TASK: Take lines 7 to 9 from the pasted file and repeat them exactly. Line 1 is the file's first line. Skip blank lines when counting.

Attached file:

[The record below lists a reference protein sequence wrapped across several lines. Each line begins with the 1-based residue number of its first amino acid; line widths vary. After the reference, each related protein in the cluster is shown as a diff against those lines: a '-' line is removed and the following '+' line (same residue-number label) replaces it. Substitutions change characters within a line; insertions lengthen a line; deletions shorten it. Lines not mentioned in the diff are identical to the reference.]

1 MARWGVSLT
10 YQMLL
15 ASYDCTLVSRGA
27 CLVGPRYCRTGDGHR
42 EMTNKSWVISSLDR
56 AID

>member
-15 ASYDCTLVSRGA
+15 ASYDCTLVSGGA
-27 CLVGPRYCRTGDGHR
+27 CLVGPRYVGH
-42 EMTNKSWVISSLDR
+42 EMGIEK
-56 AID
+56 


56 AID

>member
-15 ASYDCTLVSRGA